Johann Wolfgang Von Goethe (1749-1832)

The true, prescriptive artist strives after artistic truth; the lawless artist, following blind instinct, after an appearance of naturalness. The one leads to the highest peaks of art, the other to its lowest depths.

One of the most striking signs of the decay of art is when we see its separate forms jumbled together.

One ought, every day at least, to hear a little song, read a good poem, see a fine picture, and, if it were possible, to speak a few reasonable words.

Man . . . knows only when he is satisfied and when he suffers, and only his sufferings and his satisfactions instruct him concerning himself, teach him what to seek and what to avoid. For the rest, man is a confused creature; he knows not whence he comes or whither he goes, he knows little of the world, and above all, he knows little of himself.

The world is for thousands a freak show; the images flicker past and vanish; the impressions remain flat and unconnected in the soul. Thus they are easily led by the opinions of others, are content to let their impressions be shuffled and rearranged and evaluated differently.

No two men see the world exactly alike, and different temperaments will apply in different ways a principle that they both acknowledge. The same man will, indeed, often see and judge the same things differently on different occasions: early convictions must give way to more mature ones. Nevertheless, may not the opinions that a man holds and expresses withstand all trials, if he only remains true to himself and others?

He who has a task to perform must know how to take sides, or he is quite unworthy of it.

A person places themselves on a level with the ones they praise.

A really great talent finds its happiness in execution.

A talent is formed in stillness, a character in the world's torrent.

A teacher who can arouse a feeling for one single good action, for one single good poem, accomplishes more than he who fills our memory with rows on rows of natural objects, classified with name and form.

A useless life is an early death.

A word spoken is a terrible thing when it suddenly utters what the heart has long allowed.

A world without love would be no world.

Against criticism a man can neither protest nor defend himself; he must act in spite of it, and then it will gradually yield to him.

Age does not make us childish, as some say; it finds us true children.

All thoughts have already been thought; what is necessary is only to try to think them again.

All perishable is but an allegory.

Character develops itself in the stream of life.

Character is formed in the stormy billows of the world.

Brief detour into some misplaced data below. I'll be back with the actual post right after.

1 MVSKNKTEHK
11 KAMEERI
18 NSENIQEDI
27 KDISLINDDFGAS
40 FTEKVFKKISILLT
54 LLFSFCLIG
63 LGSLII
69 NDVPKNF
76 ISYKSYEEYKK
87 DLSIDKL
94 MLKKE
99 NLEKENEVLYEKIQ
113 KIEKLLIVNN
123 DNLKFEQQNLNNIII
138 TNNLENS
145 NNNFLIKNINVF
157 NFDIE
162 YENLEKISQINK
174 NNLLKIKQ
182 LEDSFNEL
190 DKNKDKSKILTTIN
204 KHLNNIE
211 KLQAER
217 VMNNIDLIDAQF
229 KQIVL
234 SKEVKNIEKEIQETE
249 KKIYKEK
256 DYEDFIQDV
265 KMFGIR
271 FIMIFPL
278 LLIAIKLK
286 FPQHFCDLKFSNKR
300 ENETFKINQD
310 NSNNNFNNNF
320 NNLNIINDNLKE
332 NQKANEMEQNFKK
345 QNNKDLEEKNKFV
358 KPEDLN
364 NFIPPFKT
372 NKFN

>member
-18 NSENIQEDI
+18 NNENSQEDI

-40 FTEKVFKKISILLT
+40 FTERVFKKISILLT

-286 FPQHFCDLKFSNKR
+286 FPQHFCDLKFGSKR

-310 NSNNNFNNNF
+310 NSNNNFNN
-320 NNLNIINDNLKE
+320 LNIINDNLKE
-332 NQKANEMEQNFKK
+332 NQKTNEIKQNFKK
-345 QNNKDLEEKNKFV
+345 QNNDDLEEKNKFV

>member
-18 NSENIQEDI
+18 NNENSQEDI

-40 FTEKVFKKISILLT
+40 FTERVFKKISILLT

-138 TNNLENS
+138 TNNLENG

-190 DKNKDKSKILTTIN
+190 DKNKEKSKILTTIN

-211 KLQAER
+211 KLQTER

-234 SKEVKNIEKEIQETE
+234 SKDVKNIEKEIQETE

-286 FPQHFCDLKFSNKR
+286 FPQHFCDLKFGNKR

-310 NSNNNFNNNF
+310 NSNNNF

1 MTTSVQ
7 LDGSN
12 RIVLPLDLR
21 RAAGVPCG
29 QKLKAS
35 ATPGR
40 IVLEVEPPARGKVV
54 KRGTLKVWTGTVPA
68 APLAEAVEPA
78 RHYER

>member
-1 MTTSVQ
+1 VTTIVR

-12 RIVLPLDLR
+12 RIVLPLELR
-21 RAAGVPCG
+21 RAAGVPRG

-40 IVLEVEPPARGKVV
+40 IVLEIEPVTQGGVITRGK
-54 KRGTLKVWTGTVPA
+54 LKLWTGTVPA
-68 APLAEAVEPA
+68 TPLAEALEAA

Character, in great and little things, means carrying through what you feel able to do.

Choose well. Your choice is brief, and yet endless.

Common sense is the genius of humanity.

Correction does much, but encouragement does more.

All poetry is supposed to be instructive but in an unnoticeable manner; it is supposed to make us aware of what it would be valuable to instruct ourselves in; we must deduce the lesson on our own, just as with life.

All the knowledge I possess everyone else can acquire, but my heart is all my own.

All theory, dear friend, is gray, but the golden tree of life springs ever green.

All things are only transitory.

All truly wise thoughts have been thought already thousands of times; but to make them truly ours, we must think them over again honestly, until they take root in our personal experience.

America, you have it better than our continent, the old one.

An unused life is an early death.

And so long as you haven't experienced this: to die and so to grow, you are only a troubled guest on the dark earth.

Anecdotes and maxims are rich treasures to the man of the world, for he knows how to introduce the former at fit place in conversation.

Art is in itself noble; that is why the artist has no fear of what is common. This, indeed, is already ennobled when he takes it up.

Art is long, life short; judgment difficult, opportunity transient.

As soon as you trust yourself, you will know how to live.

At the moment of commitment the entire universe conspires to assist you.

Be above it! Make the world serve your purpose, but do not serve it.

Be bold and mighty forces will come to your aid.

Be generous with kindly words, especially about those who are absent.

Beauty is a manifestation of secret natural laws, which otherwise would have been hidden from us forever.

Beauty is everywhere a welcome guest.

Behavior is the mirror in which everyone shows their image.

Being brilliant is no great feat if you respect nothing.

Beware of dissipating your powers; strive constantly to concentrate them. Genius thinks it can do whatever it sees others doing, but is sure to repent of every ill-judged outlay.

By seeking and blundering we learn.

Certain defects are necessary for the existence of individuality.

Certain flaws are necessary for the whole. It would seem strange if old friends lacked certain quirks.

Memorable Quotations: Johann Wolfgang von Goethe
(Kindle Book)

Memorable Quotations: German Philosophers

Memorable Quotations from German Philosophers
(Kindle Book)

Memorable Quotations: German Poets

Memorable Quotations: German Writers

Memorable Quotations:
German Writers of the Past (Kindle Book)